Sumatriptan oral tablets are a generic prescription medication. This medication is FDA-approved to treat migraine with or without aura in adults.

Migraine is a neurological* condition that causes severe, long-lasting headaches. These are often accompanied by nausea, vomiting, and increased sensitivity to light and sound.

Some people also experience an aura before or during the headache. Auras can cause changes in vision, such as seeing flashes of lights or zig-zag lines, or having blind spots. Auras can also cause tingling sensations and speech problems.

Sumatriptan is taken to relieve migraine headaches. It’s not used to prevent migraine headaches.

* “Neurological” means related to the brain, spinal cord, or nerves.

Drug details

Sumatriptan belongs to a class of drugs called serotonin agonists. These are more commonly known as triptans.

Sumatriptan oral tablets are available in three strengths:

  • 25 milligrams (mg)
  • 50 mg
  • 100 mg

Note: Sumatriptan also comes as a nasal spray and an injection. This article addresses sumatriptan oral tablets. For information on sumatriptan’s other forms, talk with your doctor or pharmacist.

Brand-name versions

Sumatriptan oral tablets are a generic medication. A brand-name version of this medication called Imitrex is available.

Note: The other forms of sumatriptan have other brand-name drug versions. For information on those versions, talk with your doctor or pharmacist.

Effectiveness

For information about the effectiveness of sumatriptan oral tablets, see the “Sumatriptan oral tablet uses” section below.

Sumatriptan oral tablets are a generic drug. A generic drug is an exact copy of the active drug in a brand-name medication. Imitrex is the brand-name medication that sumatriptan oral tablets are based on. A generic is considered to be as safe and effective as the original drug. Generics tend to cost less than brand-name drugs.

If you’re interested in using Imitrex instead of sumatriptan oral tablets, talk with your doctor. They can tell you if Imitrex comes in strengths that are suitable for your condition. If you have insurance, you’ll also need to check whether your plan will cover Imitrex.

To learn more about how generics compare with brand-name drugs, see this article.

Sumatriptan oral tablets can cause mild or serious side effects. The following lists contain some of the key side effects that may occur while taking this drug. These lists do not include all possible side effects.

For more information about the possible side effects of sumatriptan oral tablets, talk with your doctor or pharmacist. They can give you tips on how to deal with any side effects that may be concerning or bothersome.

Note: The Food and Drug Administration (FDA) tracks side effects of drugs it has approved. If you would like to notify the FDA about a side effect you’ve had with sumatriptan oral tablets, you can do so through MedWatch.

Mild side effects

Mild side effects* of sumatriptan oral tablets can include:

* This is a partial list of mild side effects from sumatriptan oral tablets. To learn about other mild side effects, talk with your doctor or pharmacist, or view sumatriptan oral tablet’s prescribing information.
† For more information about this side effect, see the “Side effect details” section below.

Most of these side effects may go away within a few minutes or hours. But if they become more severe or don’t go away, talk with your doctor or pharmacist.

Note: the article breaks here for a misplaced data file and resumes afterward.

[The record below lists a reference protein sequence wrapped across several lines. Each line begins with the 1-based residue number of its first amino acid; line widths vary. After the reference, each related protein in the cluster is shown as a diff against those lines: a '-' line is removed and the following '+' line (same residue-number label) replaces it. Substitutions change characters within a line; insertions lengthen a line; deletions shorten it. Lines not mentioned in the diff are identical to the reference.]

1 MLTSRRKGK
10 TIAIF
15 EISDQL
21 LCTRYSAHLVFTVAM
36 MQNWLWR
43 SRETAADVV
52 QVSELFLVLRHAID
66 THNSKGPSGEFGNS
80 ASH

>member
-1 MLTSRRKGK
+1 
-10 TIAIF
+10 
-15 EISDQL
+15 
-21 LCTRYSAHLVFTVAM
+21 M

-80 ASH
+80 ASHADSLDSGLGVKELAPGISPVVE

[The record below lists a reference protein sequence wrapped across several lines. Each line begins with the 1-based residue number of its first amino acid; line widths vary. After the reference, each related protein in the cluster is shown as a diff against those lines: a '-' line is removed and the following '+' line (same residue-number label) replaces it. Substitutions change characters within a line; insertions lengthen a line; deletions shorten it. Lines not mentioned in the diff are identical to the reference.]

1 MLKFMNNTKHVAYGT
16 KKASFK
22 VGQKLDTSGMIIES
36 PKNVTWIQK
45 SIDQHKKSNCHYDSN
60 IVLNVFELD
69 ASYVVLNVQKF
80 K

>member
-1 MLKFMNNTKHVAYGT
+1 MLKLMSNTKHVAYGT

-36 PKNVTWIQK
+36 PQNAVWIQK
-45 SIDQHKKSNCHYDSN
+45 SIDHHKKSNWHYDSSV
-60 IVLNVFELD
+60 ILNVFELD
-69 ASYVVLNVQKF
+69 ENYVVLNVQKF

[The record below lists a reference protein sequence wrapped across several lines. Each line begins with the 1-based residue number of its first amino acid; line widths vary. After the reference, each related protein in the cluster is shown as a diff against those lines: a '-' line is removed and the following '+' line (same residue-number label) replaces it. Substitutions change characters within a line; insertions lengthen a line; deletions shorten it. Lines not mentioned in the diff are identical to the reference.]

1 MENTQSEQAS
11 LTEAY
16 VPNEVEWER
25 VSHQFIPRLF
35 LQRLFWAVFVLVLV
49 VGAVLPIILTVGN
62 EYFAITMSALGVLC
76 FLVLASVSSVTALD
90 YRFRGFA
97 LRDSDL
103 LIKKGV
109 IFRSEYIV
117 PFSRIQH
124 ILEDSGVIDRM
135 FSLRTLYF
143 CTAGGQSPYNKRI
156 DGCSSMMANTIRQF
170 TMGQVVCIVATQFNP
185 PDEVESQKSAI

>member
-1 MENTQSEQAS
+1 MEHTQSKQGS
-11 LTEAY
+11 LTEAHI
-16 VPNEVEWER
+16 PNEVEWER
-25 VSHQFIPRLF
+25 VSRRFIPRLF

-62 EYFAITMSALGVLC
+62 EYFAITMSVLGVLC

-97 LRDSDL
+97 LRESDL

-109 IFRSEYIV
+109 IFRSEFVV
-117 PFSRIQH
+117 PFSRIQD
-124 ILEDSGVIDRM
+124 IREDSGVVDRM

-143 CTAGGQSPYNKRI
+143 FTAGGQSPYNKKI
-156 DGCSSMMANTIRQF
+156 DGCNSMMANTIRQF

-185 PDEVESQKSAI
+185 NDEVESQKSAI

Serious side effects

Serious side effects from sumatriptan oral tablets aren’t common, but they can occur. Call your doctor right away if you have serious side effects. Call 911 or your local emergency number if your symptoms feel life threatening or if you think you’re having a medical emergency.

Serious side effects and their symptoms can include:

  • Irregular heartbeats that may be life threatening. Symptoms can include:
    • chest pain
    • feeling that your heart is racing, pounding, or skipping beats
    • dizziness
    • fainting
  • Serious heart problems, such as a heart attack. Symptoms can include:
    • severe pain, pressure, or tightness in the chest, arm, throat, neck, or jaw
    • dizziness
  • Problems with blood circulation in your legs or arms, such as Raynaud’s disease (reduced blood flow to your fingers or toes). Symptoms can include:
    • white, blue, or purple fingers or toes
    • numb fingers or toes
    • weakness, tingling, heaviness, or numbness in your legs
    • tightness, cramping, or pain in your legs
  • Reduced blood flow to your stomach or intestines. Symptoms can include:
    • sudden or severe abdominal (belly) pain
    • diarrhea or constipation
    • nausea or vomiting
    • fever
  • Stroke or bleeding in the brain. Symptoms can include:
    • sudden numbness or weakness on one side of the body
    • drooping on one side of the face
    • trouble speaking or slurred speech
    • sudden severe headache
  • Serotonin syndrome (a dangerous condition caused by a buildup of the chemical serotonin in your body). Symptoms can include:
    • sweating
    • dizziness
    • diarrhea
    • agitation
    • loss of coordination
  • Seizures. Symptoms can include:
    • muscle spasms
    • drooling
    • sudden, rapid eye movements
    • loss of bowel or bladder control
    • loss of consciousness (not being able to respond to sound or touch)
  • Very high blood pressure. Symptoms can include:
    • severe headache
    • blurred vision
    • chest pain
    • shortness of breath
    • confusion
  • Medication overuse headache. This can happen if you take pain-relieving medications, including sumatriptan, on 10 or more days per month. Symptoms can include:
    • having more migraine headaches than usual